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Madrid judge resigns; November election will fill four-year seat

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MADRID - Leaders of the town’s Republican and Democrat parties have until Sept. 16 to choose their respective candidates to run in November for the seat vacated by beleaguered former Town Justice Anya A. Mironova Tendler, who resigned Monday.

Ms. Tendler, 43, of 100 Rudy Road, Madrid, was arrested Aug. 6 after allegedly being involved in a hit-and-run accident in Canton and leading police on a short chase. She was charged with Leandra’s Law - aggravated DWI with a child under the age of 16 - because she had her 5-year-old triplets in the vehicle at the time of her arrest.

She was also ticketed for unlawfully fleeing a police officer, reckless driving, leaving the scene of a property damage accident, moving from lane unsafely, operating an unregistered motor vehicle and consumption of an alcoholic beverage in a motor vehicle.

A day later, Ms. Tendler was arrested again in the city of Ogdensburg after she was found parked in her vehicle, with her children again in the car, after purchasing liquor at a nearby store.

As a result of that incident she was arrested for violating the terms of her probation, which included not entering any establishments that sell alcohol, and for driving with a suspended license.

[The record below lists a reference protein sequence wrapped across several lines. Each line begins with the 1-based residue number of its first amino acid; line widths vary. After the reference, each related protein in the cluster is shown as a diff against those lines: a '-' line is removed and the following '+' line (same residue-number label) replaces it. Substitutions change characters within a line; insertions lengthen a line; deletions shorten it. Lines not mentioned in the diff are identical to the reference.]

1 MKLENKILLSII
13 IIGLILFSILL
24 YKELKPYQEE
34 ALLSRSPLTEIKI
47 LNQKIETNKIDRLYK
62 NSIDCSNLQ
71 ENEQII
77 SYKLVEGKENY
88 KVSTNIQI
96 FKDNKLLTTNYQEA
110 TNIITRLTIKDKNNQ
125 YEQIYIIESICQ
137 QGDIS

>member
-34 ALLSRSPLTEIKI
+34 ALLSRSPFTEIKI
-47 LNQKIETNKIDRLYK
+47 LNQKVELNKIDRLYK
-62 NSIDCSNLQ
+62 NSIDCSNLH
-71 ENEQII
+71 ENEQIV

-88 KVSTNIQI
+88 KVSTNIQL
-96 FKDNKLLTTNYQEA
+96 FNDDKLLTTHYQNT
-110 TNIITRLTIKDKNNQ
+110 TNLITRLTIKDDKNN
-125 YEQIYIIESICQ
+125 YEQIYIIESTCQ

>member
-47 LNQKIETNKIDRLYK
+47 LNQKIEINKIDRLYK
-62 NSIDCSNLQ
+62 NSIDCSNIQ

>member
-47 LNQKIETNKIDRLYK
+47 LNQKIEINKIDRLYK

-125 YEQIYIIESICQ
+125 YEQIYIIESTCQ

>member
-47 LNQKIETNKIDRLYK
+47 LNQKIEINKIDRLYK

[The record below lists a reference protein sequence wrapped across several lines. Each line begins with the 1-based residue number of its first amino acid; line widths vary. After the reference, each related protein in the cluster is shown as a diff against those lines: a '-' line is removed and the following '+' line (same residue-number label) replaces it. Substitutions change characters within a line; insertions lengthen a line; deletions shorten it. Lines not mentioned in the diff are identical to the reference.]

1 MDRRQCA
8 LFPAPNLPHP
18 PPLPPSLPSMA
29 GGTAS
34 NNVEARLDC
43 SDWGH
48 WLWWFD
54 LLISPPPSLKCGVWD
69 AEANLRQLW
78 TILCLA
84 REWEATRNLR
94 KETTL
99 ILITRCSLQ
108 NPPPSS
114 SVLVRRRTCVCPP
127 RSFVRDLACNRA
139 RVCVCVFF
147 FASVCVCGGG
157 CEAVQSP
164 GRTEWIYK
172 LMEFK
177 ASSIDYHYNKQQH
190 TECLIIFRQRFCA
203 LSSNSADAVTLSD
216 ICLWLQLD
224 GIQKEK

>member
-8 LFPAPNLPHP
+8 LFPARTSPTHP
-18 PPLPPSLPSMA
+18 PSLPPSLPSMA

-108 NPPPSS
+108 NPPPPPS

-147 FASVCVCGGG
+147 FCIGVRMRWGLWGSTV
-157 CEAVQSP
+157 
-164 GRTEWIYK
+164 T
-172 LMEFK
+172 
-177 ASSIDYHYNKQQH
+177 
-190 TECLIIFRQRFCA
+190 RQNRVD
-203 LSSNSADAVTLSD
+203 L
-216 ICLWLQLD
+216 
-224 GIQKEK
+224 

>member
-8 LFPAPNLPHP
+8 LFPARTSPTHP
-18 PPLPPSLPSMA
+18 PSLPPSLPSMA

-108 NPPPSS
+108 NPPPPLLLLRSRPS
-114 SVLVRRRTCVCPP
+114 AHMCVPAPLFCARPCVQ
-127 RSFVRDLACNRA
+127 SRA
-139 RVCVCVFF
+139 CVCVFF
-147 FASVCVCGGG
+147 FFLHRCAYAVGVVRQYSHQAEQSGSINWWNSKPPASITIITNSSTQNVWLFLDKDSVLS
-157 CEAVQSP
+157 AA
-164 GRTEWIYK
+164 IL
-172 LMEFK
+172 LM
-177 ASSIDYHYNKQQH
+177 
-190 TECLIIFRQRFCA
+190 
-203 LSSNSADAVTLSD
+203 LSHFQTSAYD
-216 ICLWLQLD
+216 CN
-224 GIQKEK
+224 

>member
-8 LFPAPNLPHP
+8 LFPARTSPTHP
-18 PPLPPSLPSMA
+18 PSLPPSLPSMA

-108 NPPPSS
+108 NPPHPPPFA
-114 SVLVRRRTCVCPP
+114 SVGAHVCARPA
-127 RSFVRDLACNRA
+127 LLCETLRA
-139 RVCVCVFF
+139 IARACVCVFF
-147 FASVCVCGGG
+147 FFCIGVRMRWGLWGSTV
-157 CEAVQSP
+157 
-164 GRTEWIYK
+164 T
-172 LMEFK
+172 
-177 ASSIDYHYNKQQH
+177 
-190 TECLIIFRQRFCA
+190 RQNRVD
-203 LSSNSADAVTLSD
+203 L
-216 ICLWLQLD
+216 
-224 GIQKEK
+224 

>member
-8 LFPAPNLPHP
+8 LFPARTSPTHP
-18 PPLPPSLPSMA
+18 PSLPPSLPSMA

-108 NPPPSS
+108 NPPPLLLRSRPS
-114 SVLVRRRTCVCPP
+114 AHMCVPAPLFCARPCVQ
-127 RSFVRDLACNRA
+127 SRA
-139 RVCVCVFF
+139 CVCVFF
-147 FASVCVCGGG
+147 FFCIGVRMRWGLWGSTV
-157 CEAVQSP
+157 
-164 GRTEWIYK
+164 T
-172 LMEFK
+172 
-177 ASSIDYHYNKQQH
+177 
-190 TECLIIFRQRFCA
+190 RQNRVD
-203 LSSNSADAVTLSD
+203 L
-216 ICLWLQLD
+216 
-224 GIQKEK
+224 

Following the charges, Ms. Tendler was removed from presiding over any matters in Madrid Town Court under an order signed by state Court of Appeals Chief Administrative Judge of the Courts A. Gail Prudenti.

After her suspension, Fourth Judicial District Administrative Judge Vito C. Caruso reassigned cases pending in Madrid Town Court to Potsdam Town Justice Sam Charleson, who will continue holding court in Madrid through the end of December, according to Madrid Town Supervisor Tony A. Cooper.

Mr. Cooper said Ms. Tendler’s official resignation on Monday means her seat will now be filled in November’s general election.

He said candidates seeking the justice post will vie for a new, four-year term taking effect Jan. 1.

The town justice position in Madrid pays $12,300 annually.

St. Lawrence County Republican Election Commissioner Thomas A. Nichols said because Ms. Tendler’s resignation was tendered after the July petition filing deadline for candidates seeking office on the Republican or Democratic lines in November, and after Tuesday’s filing deadline for Independent candidates, it will now be up to Republican and Democratic party committee members to select their respective candidates for the open seat.

Mr. Nichols said the deadline for both parties to nominate candidates for the Nov. 4 general election is Sept. 16.

Mr. Cooper said Ms. Tendler’s resignation letter to the town did not offer an explanation, and there was no narrative other than to say her resignation was effective Aug. 18.

“It was on the town clerk’s desk, with the key to the building,” Mr. Cooper said of Ms. Tendler’s letter of resignation.

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